Sharon Clark was diagnosed with multiple myeloma in 2015. Her treatment included multiple courses of oral anti-cancer medication, countless injections, infusions and hospitalizations, a stem cell transplant and two spinal surgeries to repair cracked bones caused by the myeloma. Sharon continues to be treated with oral anti-cancer therapy called Revlimid to keep her cancer in remission. She recently shared her story at a U.S. Department of Health and Human Services in efforts to raise awareness about the high cost of care and need for access to cutting-edge treatment.
Recently, Sharon had the chance to ask questions about myeloma and the latest treatment advances to Dr. Nichols, who plays a critical role in advancing cures through a unique combination of clinical, academic and pharmaceutical experience. See what Dr. Nichols had to say.
1) Sharon:A lot of people have never heard of myeloma. Can you explain what this disease is?
Dr. Nichols: “Myeloma is a cancer of the plasma cells (a type of white blood cell). Plasma cells are found primarily in the bone marrow. Myeloma is an abnormal, malignant proliferation of a clone of plasma cells. Many people with myeloma have disease involving multiple sites at the time of diagnosis. Some individuals have myeloma that progresses very slowly (sometimes referred to as “smoldering” or “indolent” myeloma). The median age at diagnosis is 69 years; myeloma is seldom diagnosed in people younger than 40 years. Because of the similarity in names, many people confuse myeloma with melanoma (a cancer affecting the skin).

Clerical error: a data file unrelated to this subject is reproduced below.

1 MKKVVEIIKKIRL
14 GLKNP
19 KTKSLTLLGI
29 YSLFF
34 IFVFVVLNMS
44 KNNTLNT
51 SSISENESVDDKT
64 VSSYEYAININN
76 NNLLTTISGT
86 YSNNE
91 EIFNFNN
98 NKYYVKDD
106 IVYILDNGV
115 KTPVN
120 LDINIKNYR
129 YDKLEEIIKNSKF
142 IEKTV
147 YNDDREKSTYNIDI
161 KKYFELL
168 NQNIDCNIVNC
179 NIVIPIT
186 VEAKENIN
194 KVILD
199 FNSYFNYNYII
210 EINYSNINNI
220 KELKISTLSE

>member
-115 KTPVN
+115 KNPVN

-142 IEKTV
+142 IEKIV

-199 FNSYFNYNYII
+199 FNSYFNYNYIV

2) Sharon: How does myeloma develop?
Dr. Nichols: “Myeloma develops when a plasma cell is changed (mutated). Plasma cells are made from B lymphocytes (B cells), a type of white blood cell that is found in the bone marrow. Healthy plasma cells are part of the immune system and make proteins called “antibodies,” which help fight infection. The malignant plasma cell forms a clone that makes only one kind of protein meaning lower amounts of normal infection fighting antibodies for many patients. The abnormal myeloma protein can be measured in the blood of most patients with myeloma. Having an abnormal protein clone or “spike” is one way that myeloma may be diagnosed.
3) Sharon:Can you tell me about the latest in myeloma research or treatment advancements?